History of Rodney Brown
Born in Fort William on November 11th, 1954 Rodney plucked his first guitar strings at the age of 7 and he hasn't stopped since. His teacher was his father, C&W singer Mel Brown. Rodney paid his dues by playing the bars, pubs, and coffeehouses of Northwestern Ontario solo and with various band including R&B Airways and Whiskey Jack. When the bands split, Rodney continued on his solo career and in 1977, released his first album - Freedom in Me. It was distributed across Canada, and was exported to England and Japan. Promoting the record took him across the country, playing the folk festival circuit and the occasional school concert. The album's popularity led to national media attention in the form of appearances on CBC Radio's Morningside, Touch the Earth, and Country Roads. Established performers like Daisy Debolt, Tom Jackson, Nancy White, Heather Bishop and Kim Deschamps began to include his songs in their repertoires. The CBC, Monitor North, and Kam Theater began to commission songs from him.
In 1979, he toured to Newfoundland with Kam Theater's production of HARVEST. 1980 saw the release of When The Bay Turns Blue. By this time Rodney was fronting his own band The Derailers who performed a unique fusion of music Country, Rock, Folk and Reggae.
In the mid- eighties, after completing a project with First Nations students in Mine Centre, he was drawn to the joys of working with children and spent the next decade doing so. Although Rodney continued to write and perform his own material, working with children and schools meant a hiatus from touring and time to spend with his growing family. It also meant releasing 2 highly successful children's albums - Wishes, Dreams & Giants(1989) and We Have a Song to Sing(1993). In 1998, Rodney was back in the studio recording his sixth album, Merry Christmas To You.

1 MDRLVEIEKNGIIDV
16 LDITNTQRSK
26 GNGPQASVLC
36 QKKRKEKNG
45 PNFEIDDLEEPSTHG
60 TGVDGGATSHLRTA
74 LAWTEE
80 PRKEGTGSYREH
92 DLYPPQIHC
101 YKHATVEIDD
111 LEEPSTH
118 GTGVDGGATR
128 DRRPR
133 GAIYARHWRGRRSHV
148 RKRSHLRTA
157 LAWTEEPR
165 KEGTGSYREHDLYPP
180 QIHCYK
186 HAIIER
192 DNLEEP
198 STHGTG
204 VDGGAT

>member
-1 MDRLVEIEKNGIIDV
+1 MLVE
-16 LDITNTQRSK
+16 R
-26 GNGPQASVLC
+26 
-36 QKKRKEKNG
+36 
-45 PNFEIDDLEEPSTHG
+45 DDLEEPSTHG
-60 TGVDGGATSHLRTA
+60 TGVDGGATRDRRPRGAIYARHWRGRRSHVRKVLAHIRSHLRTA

Rodney's 2001 release, Into the Woods marked Rodney's return to the touring foray.Les Siemieniuk from Penguin Eggs and CBC' DNTO writes: "Now Rodney is back into the mainstream of Canadian Singer Songwriters. He has a real sense of place in his songwriting - he lives and writes about Northwestern Ontario. And I love hearing Canadian place names in songs. Especially good songs. It's a lovely record marking a welcome return."
While touring from Quebec to Coastal BC with the Northern Roots Band and Ian Tamblyn Rodney began researching early stories of his hometown's namesake William McGillivray and the Northwest Company. The Big Lonely CD was born and Rodney's historical songs about the Canadian fur trade took him across Canada, the Upper American mid west and overseas to the UK. The songs gained international recognition after a performance for CBC's, Vinyl Café with host Stuart McLean and led to Rodney's trip to Witney England for the Journey of a Blanket Project and performances of his ballads with the Thunder Bay Symphony Orchestra.
In 2006 Rodney began researching and writing new historical songs for a new CD entitled Northland. Due for a spring 2009 release the album is highly anticipated by Rodney's growing fan base.